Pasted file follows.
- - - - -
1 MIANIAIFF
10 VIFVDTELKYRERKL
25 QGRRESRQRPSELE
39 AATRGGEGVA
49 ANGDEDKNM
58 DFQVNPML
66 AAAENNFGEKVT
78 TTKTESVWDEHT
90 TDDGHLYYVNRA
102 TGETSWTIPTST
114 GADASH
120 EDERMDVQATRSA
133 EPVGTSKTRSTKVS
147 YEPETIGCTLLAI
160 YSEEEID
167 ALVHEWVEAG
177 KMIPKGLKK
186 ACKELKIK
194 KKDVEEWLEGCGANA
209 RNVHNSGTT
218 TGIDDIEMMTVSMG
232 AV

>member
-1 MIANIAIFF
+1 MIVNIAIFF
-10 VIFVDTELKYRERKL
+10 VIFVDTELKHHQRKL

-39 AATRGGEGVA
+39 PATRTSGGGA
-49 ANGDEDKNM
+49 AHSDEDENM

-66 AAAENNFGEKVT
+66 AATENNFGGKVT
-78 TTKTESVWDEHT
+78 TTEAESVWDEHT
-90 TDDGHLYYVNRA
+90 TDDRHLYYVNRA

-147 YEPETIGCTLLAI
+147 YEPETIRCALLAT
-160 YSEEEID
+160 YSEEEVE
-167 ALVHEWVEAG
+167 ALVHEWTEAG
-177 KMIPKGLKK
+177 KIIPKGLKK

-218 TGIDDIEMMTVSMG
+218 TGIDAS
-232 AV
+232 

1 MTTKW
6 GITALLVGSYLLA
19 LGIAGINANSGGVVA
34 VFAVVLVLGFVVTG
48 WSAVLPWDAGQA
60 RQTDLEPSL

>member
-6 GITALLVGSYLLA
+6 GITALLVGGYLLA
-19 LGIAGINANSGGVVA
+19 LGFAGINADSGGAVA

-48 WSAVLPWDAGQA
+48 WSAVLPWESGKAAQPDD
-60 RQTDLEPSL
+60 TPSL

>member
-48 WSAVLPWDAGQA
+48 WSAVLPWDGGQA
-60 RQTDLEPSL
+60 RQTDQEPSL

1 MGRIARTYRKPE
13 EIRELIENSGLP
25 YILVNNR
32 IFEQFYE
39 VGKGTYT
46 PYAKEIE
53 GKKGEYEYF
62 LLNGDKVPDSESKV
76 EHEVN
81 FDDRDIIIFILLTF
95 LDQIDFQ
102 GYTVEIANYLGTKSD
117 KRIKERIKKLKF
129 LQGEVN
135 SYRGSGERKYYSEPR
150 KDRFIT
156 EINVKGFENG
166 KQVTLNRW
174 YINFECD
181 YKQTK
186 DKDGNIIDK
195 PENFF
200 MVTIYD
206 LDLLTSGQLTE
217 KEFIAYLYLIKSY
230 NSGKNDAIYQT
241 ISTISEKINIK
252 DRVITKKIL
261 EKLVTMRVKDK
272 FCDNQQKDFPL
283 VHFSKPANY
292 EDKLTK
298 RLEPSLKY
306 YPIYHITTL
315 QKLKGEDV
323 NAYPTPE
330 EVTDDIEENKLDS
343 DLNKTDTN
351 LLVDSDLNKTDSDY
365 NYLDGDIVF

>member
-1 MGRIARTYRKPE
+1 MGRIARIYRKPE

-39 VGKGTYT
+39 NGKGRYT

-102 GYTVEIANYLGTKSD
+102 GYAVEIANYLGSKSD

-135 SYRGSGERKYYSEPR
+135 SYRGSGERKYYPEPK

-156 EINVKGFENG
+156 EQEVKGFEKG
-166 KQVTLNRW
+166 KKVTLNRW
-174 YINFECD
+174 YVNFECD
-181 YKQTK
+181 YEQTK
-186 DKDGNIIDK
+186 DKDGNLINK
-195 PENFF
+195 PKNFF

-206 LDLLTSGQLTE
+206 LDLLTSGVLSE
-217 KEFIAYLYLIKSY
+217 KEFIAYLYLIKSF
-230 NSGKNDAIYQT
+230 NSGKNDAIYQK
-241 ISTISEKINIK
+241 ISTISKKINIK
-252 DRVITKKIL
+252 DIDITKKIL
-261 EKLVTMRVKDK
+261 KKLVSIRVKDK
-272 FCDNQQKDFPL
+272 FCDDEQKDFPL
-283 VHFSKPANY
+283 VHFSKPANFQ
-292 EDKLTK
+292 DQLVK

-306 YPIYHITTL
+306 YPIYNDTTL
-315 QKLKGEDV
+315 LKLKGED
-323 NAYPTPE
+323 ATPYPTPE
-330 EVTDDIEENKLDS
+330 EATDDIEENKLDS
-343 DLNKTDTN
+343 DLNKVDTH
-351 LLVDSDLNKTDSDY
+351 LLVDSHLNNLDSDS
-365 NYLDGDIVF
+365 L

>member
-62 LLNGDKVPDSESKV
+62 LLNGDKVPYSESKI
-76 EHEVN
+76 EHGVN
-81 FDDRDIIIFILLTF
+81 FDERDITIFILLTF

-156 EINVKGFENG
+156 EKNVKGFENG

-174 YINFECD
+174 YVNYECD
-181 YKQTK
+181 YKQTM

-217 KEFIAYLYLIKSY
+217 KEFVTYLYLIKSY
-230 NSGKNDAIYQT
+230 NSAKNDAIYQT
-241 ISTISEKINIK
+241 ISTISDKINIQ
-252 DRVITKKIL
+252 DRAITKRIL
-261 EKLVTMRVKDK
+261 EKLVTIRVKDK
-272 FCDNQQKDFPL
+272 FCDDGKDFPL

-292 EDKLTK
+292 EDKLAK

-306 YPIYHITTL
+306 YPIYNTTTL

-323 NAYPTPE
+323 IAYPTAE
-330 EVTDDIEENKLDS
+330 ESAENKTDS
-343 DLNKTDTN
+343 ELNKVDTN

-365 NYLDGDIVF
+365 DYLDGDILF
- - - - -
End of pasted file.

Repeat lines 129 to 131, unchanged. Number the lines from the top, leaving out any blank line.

-195 PENFF
+195 PKNFF

-206 LDLLTSGQLTE